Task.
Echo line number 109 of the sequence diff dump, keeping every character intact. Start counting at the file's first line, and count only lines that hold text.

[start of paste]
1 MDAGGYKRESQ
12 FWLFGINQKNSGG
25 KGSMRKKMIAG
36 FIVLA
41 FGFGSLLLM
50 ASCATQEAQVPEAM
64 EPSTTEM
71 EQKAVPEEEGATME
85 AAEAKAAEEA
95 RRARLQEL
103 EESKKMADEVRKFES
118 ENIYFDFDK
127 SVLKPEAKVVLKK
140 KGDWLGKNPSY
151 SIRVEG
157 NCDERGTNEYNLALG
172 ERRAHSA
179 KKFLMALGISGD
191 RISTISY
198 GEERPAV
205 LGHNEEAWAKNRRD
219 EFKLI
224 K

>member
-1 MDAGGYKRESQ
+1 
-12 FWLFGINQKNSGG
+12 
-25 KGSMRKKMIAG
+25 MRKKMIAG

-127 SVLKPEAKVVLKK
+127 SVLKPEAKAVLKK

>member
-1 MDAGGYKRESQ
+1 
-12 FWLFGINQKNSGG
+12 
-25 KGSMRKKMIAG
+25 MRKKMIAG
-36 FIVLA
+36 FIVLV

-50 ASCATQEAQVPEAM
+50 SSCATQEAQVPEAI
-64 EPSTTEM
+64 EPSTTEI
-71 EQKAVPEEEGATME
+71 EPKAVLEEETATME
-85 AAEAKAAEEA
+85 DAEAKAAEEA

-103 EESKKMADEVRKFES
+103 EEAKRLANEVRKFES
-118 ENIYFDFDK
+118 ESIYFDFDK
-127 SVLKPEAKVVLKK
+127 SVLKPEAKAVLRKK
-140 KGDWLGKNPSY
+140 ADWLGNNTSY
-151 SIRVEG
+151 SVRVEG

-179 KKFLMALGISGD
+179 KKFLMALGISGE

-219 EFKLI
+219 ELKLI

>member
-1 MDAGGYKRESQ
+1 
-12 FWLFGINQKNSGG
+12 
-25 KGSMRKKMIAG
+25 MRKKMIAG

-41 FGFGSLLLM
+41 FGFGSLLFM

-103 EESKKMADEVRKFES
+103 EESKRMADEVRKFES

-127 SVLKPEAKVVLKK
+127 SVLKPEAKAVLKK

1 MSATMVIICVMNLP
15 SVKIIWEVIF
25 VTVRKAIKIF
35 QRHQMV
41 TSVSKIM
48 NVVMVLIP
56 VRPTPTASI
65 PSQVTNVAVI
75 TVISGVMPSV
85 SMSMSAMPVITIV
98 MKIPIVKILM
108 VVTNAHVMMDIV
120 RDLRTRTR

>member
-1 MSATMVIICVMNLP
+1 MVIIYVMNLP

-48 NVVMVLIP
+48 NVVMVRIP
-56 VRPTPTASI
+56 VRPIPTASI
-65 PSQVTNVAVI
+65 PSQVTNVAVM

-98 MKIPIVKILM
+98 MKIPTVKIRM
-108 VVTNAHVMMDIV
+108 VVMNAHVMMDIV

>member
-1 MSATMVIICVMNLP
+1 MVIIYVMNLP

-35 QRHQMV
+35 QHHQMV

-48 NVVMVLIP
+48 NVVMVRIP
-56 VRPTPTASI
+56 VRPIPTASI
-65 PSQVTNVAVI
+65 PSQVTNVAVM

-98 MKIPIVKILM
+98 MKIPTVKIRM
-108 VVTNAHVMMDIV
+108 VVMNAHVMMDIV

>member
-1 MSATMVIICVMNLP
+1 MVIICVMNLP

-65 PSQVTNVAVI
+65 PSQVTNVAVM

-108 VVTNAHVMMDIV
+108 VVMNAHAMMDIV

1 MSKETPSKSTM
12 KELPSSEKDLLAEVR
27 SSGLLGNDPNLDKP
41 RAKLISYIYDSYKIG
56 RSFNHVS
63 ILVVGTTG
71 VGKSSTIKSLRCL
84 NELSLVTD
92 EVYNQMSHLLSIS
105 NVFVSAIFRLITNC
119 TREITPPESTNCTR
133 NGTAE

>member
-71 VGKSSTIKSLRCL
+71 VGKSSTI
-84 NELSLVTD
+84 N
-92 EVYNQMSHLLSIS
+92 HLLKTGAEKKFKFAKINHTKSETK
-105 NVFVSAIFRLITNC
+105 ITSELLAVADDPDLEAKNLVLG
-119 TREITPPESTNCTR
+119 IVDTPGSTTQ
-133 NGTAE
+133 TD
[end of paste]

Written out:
+48 NVVMVRIP